Transgenic mice in which epithelial GFP was expressed under the human Sftpc-promoter were harvested at E18.5, mildly homogenized in BGjB medium to obtain single cell suspension and FACS sorted for GFP expressing (+) versus non-expressing cells (-). RNA was extracted using Phenol/Chloroform and transcribed into DNA using SuperScript One-Step RT-PCR from Invitrogen. 50 ng of DNA were used for PCR analysis using the following primers: Nubp1 forward primer: CCCCAACCAGAGGCTGTGCG, reverse primer: CCGGACATCCTGGAGGGCCA; Nubp2 forward primer: CTGCCGGTGAGCGTGCAGAA, reverse primer: AGGGGCGCAGGGCTTCCATA; Sox9 forward primer: CCCTTCGTGGAGGAGGCGGA, reverse primer: CGTCGCGGAAGTCGATGGGG; Sftpc forward primer: TCCCAGGAGCCAGTTCCGCA, reverse primer: TGCCCTTCCTCCTGGCCCAG; Gapdh forward primer: CTGGCACTGCACAAGAAGATGC, reverse primer: GGGTTCCTATAAATACGGACTGCAGC.

Cloning, Coimmunoprecipitation and Cell Cultures

Full length cDNAs for Nubp1, Nubp2 and Nubp1m1Nisw were obtained by PCR from wild-type 129S1/SvImJ mice or Nubp1m1Nisw mutant embryos using the following primers. Nubp1 (wt and mutant), forward primer: 5?-actgagaattcatggaggaggcgccccac-3¢, reverse primer: 5¢-tgtgtctcgagtcagggactgatgagggtctcag-3¢. Nubp2, forward primer: 5?- actgactcgagatggaggctgctgccggtg-3¢, reverse primer: 5¢- tgtgtctcgagtcaggagcacagggcagaca -3¢. cDNAs were subcloned into pEGFP and pCMV3-myc expression vectors. Hela cells or A549 cells were obtained from ATCC and transfected with the indicated plasmids using Lipofectamine 2000 Plus (Invitrogen). For immunoprecipitation, cell lysates were incubated with 1 ug of anti-GFP antibody (Sigma, 1[ratio]1000 dilution) and western blotting was performed with anti-myc or anti-Nubp2 antibody (Sigma, 1[ratio]1000 dilution). For life cell imaging, A549 cells were transfected with a pEGFP-Centrin plasmid (kindly provided by Dr. Bornens). Stable clones were selected using G418 (4 ug/ml). Nubp1 knock-down was generated by RNAi using 4 different siRNA targets for Nubp1 which were transfected with RNAifect (Qiagen).

Time-Lapse Microscopy

Confocal time-lapse movies were collected on a Zeiss 7 LIVE microscope by using a C-Apochromat 40x/1.2 W Korr objective lens. Temperature was held at 37°C and CO2 was held at 5% by using a CTI Controller 3700 and Temperature Control 37.2 combination. Images were acquired every 2 min. Images collected were analyzed using Imaris (Bitplane) and Zen software (Zeiss). Representative single experiments are shown.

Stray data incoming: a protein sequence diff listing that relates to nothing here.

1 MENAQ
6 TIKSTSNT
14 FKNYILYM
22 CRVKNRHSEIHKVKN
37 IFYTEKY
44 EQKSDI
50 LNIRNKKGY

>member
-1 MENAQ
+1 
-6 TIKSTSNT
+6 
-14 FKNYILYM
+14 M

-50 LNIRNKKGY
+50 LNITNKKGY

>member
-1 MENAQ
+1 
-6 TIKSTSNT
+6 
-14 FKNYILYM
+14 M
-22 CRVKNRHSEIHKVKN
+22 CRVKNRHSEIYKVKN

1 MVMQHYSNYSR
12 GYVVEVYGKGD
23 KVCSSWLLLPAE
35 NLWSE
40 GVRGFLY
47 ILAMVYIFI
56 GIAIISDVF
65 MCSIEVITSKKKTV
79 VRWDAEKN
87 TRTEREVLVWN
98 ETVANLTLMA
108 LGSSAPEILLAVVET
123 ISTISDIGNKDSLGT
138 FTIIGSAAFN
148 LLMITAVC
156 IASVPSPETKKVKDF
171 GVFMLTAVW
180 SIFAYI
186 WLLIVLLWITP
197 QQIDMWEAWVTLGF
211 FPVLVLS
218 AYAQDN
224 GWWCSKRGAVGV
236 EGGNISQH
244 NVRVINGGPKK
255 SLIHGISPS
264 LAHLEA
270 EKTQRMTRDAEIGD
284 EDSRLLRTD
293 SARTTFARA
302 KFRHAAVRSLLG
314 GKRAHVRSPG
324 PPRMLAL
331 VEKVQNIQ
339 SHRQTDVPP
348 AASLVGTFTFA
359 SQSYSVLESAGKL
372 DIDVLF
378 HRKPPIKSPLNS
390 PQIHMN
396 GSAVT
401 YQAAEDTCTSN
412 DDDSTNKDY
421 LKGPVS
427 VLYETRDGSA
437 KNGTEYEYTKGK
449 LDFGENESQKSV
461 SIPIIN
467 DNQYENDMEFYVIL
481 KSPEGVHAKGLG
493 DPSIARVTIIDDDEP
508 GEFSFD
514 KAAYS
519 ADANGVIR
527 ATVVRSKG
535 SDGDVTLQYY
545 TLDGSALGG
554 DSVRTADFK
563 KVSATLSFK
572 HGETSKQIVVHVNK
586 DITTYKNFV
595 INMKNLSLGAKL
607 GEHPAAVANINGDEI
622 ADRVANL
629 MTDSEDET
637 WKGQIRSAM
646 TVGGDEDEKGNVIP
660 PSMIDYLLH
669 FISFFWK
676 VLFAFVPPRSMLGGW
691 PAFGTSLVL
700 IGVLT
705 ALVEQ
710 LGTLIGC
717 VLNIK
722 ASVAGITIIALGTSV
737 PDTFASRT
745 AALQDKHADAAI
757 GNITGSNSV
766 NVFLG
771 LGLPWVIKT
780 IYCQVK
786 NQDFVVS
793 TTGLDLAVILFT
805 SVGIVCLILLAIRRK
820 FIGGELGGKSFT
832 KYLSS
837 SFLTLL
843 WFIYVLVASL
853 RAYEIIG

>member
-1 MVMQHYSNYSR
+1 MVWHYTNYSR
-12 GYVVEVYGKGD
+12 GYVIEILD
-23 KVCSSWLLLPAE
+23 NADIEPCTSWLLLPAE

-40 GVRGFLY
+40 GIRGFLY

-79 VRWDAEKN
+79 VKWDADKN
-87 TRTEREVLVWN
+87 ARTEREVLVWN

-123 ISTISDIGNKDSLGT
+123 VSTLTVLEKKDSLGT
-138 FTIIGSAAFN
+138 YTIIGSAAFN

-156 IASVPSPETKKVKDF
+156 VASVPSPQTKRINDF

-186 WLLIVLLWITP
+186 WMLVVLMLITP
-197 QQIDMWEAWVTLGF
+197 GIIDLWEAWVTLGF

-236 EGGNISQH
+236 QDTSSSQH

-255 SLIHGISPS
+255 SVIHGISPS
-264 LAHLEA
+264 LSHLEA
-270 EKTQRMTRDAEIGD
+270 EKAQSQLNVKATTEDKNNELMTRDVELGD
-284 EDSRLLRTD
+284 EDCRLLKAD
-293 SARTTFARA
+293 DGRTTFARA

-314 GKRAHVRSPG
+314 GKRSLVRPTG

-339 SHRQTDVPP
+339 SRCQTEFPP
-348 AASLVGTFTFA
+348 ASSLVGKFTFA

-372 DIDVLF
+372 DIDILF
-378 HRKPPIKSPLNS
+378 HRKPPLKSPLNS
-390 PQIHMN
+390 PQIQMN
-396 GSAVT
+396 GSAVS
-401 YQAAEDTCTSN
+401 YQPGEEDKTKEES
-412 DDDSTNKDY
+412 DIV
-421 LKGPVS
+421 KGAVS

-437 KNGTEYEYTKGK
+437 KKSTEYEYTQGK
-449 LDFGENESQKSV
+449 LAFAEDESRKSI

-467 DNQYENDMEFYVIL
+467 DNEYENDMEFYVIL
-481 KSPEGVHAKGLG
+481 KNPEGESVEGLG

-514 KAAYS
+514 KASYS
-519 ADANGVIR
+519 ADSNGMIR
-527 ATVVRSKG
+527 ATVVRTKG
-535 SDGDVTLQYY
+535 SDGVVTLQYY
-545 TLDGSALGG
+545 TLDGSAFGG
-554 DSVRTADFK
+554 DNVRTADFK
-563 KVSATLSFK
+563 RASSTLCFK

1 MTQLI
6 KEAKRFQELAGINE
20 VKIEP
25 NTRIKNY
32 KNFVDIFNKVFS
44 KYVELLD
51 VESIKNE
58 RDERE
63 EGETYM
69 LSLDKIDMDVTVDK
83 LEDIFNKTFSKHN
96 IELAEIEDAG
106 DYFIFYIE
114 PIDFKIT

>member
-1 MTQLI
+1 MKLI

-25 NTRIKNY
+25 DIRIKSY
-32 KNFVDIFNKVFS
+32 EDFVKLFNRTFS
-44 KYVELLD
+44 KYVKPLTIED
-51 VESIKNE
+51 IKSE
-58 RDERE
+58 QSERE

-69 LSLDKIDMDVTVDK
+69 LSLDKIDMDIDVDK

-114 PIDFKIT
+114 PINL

Supporting Information

Figure S1

Line3-2 reveals a decrease in distal lung epithelial markers. (A–F) Sections from lungs of E16.5 wild type and mutant embryos were prepared for in situ hybridization using the indicated genes. (G–I) Q-PCR was performed on wild type and mutant embryos for the indicated embryonic stages. Note the decrease of the distal lung epithelial markers Sox9 and Foxp2 by q-PCR and the labeling of all airways with the proximal marker Sox2 by in situ hybridization in mutant lungs. The results are representatives from at least 4 different embryos. Error bars are presented as SEM.


Movie S1

Confocal Time-Lapse Movie of GFP-Centrin stably expressing A549 cells and transiently transfected with control siRNA. A549 cells stably expressing GFP-Centrin were transiently transfected with 50 nM non-silencing control siRNA for 3 days. Images were taken every 2 min. Movie plays at 7fps. Still images from this movie are shown in Figure 6A.


Movie S2

Confocal Time-Lapse Movie of GFP-Centrin stably expressing A549 cells and transiently transfected with Nubp1 specific siRNA. A549 cells stably expressing GFP-Centrin were transiently transfected with 50 nM of Nubp1 specific siRNA for 3 days. Images were taken every 2 min. Movie plays at 7fps. Still images from this movie are shown in Figure 6B.



We gratefully acknowledge Dr. Susan Reynolds for generously providing us with antibodies, Dr. Michel Bornens for providing the GFP-Centrin expression vector and Angela Minic for excellent technical assistance. L.N. is an investigator of the Howard Hughes Medical Institute.

Funding Statement

This study was supported by an American Asthma Foundation award and by National Institutes of Health (NIH) (R21HL089431). LN is an investigator of the Howard Hughes Medical Institute. The funders had no role in study design, data collection and analysis, decision to publish, or preparation of the manuscript.


1. Cardoso WV, Lu J (2006) Regulation of early lung morphogenesis: questions, facts and controversies. Development 133: 1611–1624 [PubMed]
2. Morrisey EE, Hogan BL (2010) Preparing for the first breath: genetic and cellular mechanisms in lung development. Dev Cell 18: 8–23 [PubMed]
3. Metzger RJ, Klein OD, Martin GR, Krasnow MA (2008) The branching programme of mouse lung development. Nature 453: 745–750 [PMC free article] [PubMed]
4. Minoo P, Su G, Drum H, Bringas P, Kimura S (1999) Defects in tracheoesophageal and lung morphogenesis in Nkx2.1(−/−) mouse embryos. Dev Biol 209: 60–71 [PubMed]
5. Monaghan AP, Kaestner KH, Grau E, Schutz G (1993) Postimplantation expression patterns indicate a role for the mouse forkhead/HNF-3 alpha, beta and gamma genes in determination of the definitive endoderm, chordamesoderm and neuroectoderm. Development 119: 567–578 [PubMed]